“Most activism is brought about by us ordinary people.” — Patricia Hill Collins
One woman is clearly heeding the call. Katie Krcmarik, assistant professor of practice and visual communication at the University of Nebraska-Lincoln, recently created and exhibited at the Mott Community College Fine Arts Gallery a “monument to women in design.” Entitled “A Space of Their Own: A Monument to Women in Design,” it was an 8 x 8 x 7-foot structure that contained the names of over 1500 women in design – some famous, some not.
Krcmarik was previously a Mott art and design adjunct instructor and coauthored Communication Design 131, 132, 133: Digital Textbook. She earned a master of arts degree in educational technology at Michigan State University. She also earned an MFA in graphic design at Vermont College of Fine Arts and a bachelor of fine arts in studio art and graphic design at Wayne State University.
The theme of the 2019 International Women’s Day held March 8 was “Think equal, build smart, innovate for change.” It focused on advancing gender equality, empowering women and creating sustainable change
Her modular installation, which was shown this past spring, called attention to the many women who have contributed to the design field; however, the 1500 names are “only a drop in the bucket,” Krcmarik said. Her experience has led her to believe that women are considerably underrepresented and minimized in the field, lacking in equal treatment, respect and positions of power within the world of design.
“Women are currently only 11 percent of design leadership despite being 70 percent of the students studying design,” she says. “Female artists only make up three to five percent of the work in museums. Basically, women are still denied spaces of power despite all the other advances we have made over the past few decades. I wanted to show women occupying more space in a large and physical way.”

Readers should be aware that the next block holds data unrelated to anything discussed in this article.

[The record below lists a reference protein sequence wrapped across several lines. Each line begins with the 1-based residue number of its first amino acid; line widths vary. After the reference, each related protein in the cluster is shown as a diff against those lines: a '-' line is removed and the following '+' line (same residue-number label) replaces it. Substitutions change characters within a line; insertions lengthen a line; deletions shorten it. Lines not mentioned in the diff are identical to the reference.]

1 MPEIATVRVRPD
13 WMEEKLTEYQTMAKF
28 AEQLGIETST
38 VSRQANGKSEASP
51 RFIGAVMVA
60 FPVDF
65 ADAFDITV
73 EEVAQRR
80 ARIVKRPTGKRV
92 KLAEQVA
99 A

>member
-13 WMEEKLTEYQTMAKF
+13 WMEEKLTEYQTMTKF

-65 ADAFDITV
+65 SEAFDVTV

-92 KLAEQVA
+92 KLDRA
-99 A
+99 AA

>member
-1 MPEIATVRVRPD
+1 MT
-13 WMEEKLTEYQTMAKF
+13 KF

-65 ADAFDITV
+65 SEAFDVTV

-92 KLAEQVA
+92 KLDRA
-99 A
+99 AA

Yes, there are noted women in various areas of design, like Austrian designer Cipe Pineles, whose modernist style is showcased in magazines like Vanity Fair, Vogue and Seventeen; American graphic interface and icon designer for Apple Inc. Susan Kare; and others as well as women in advertising, product development, branding, typography and more. However, many argue that women still operate in a male-dominated industry and earn less pay, are less likely to be leaders, and are not represented on the stages of industry events.
Thus Krcmarik, an educator and artist, not only created her piece to draw attention to this state of affairs and but also to stimulate awareness and change. To that end, she gave two talks at the Mott Community College Fine Arts Gallery. She is encouraging people to learn about the history of women in design, gain an understanding of the industry’s disparities and seek a more egalitarian future.
For example, in her exhibit, the random placement of famous names next to the more unknown indicates Krcmarik’s belief that in the current patriarchal structure, “Each woman has an equal amount of space with no one being better than any other. There is no hierarchy to the piece.” In other words, women in the design world are not recognized and credited appropriately. To continue drawing viewers and stimulating discussion, the structure of her exhibit will change frequently, therefore altering the placement of the names.
Krcmarik culled the women’s names from research, her connections in the American Institute of Graphic Arts and her personal connections. Some are from Genesee County. She strives to include women of all ethnicities and anyone who identifies as female. “Ideally, I would like to continue growing this to include all women in design,” Krcmarik said.
In the future, she would like those viewing the exhibit to be able to scan the women’s names into their phones to learn about the artists. “It cannot just be about the names being there but also about sharing information about the women.”
In a press release about her Mott exhibit, Krcmarik said that creating this physical structure allows women to “take up space.” “Women need to take up space if we want to increase our presence in the power structures that define our society. Women I have taught still run into some of the same challenges. I think things have gotten better, but we still have such a long way to go to be truly viewed as equal.”